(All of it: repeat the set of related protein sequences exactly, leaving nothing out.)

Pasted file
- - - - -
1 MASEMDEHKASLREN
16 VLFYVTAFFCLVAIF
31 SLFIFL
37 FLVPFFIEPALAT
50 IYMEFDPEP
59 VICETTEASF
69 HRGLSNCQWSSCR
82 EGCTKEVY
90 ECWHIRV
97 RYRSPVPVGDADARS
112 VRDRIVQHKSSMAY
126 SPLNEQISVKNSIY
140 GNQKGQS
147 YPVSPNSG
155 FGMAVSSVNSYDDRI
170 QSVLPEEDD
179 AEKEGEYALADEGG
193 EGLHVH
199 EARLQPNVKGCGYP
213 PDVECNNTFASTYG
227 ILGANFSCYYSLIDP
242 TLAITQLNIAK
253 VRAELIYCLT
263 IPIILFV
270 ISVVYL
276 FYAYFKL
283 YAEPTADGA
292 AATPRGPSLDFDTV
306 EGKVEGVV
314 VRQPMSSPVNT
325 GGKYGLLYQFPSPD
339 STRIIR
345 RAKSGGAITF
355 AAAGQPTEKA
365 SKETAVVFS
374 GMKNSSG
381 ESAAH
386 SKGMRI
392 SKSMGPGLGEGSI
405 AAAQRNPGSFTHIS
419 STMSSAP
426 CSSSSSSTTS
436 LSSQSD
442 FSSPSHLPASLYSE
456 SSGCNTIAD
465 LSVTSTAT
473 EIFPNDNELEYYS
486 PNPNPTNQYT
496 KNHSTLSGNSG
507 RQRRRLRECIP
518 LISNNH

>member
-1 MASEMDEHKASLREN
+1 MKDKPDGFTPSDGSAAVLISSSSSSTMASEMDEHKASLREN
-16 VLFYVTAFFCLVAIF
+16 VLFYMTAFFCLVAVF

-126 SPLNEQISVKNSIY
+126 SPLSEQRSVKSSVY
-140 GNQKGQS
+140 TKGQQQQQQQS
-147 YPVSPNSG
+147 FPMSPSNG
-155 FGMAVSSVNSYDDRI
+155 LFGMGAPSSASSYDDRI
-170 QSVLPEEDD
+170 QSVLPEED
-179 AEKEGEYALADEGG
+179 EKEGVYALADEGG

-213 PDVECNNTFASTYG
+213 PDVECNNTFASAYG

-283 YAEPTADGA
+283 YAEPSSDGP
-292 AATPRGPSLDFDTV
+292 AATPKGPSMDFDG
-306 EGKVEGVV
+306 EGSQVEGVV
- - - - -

1 MASEMDEHKASLREN
16 VLFYVTAFFCLVAIF
31 SLFIFL
37 FLVPFFIEPALAT
50 IYMEFDPEP
59 VICETTEASF
69 HRGLSNCQWSSCR
82 EGCTKEVY
90 ECWHIRV
97 RYRSPVPVGDADARS
112 VRDRIVQHKSSMAY
126 SPLNEQISVKNSIY
140 GNQKGQS
147 YPVSPNSG
155 FGMAVSSVNSYDDRI
170 QSVLPEEDD
179 AEKEGEYALADEGG
193 EGLHVH
199 EARLQPNVKGCGYP
213 PDVECNNTFASTYG
227 ILGANFSCYYSLIDP
242 TLAITQLNIAK
253 VRAELIYCLT
263 IPIILFV
270 ISVVYL
276 FYAYFKL
283 YAEPTADGA
292 AATPRGPSLDFDTV
306 EGKVEGVV
314 VRQPMSSPVNT
325 GGKYGLLYQFPSPD
339 STRIIR
345 RAKSGGAITF
355 AAAGQPTEKA
365 SKETAVVFS
374 GMKNSSG
381 ESAAH
386 SKGMRI
392 SKSMGPGLGEGSI
405 AAAQRNPGSFTHIS
419 STMSSAP
426 CSSSSSSTTS
436 LSSQSD
442 FSSPSHLPASLYSE
456 SSGCNTIAD
465 LSVTSTAT
473 EIFPNDNELEYYS
486 PNPNPTNQYT
496 KNHSTLSGNSG
507 RQRRRLRECIP
518 LISNNH

>member
-1 MASEMDEHKASLREN
+1 MKDKPDGFTPSDGSAAVLISSSSSSTMASEMDEHKASLREN
-16 VLFYVTAFFCLVAIF
+16 VLFYMTAFFCLVAVF

-126 SPLNEQISVKNSIY
+126 SPLSEQRSVKSSVY
-140 GNQKGQS
+140 TKGQQQQQQQS
-147 YPVSPNSG
+147 FPMSPSNG
-155 FGMAVSSVNSYDDRI
+155 LFGMGAPSSASSYDDRI
-170 QSVLPEEDD
+170 QSVLPEED
-179 AEKEGEYALADEGG
+179 EKEGVYALADEGG

-213 PDVECNNTFASTYG
+213 PDVECNNTFASAYG

-283 YAEPTADGA
+283 YAEPSSDGP
-292 AATPRGPSLDFDTV
+292 AATPKGPSMDFDG
-306 EGKVEGVV
+306 EGSQVEGVV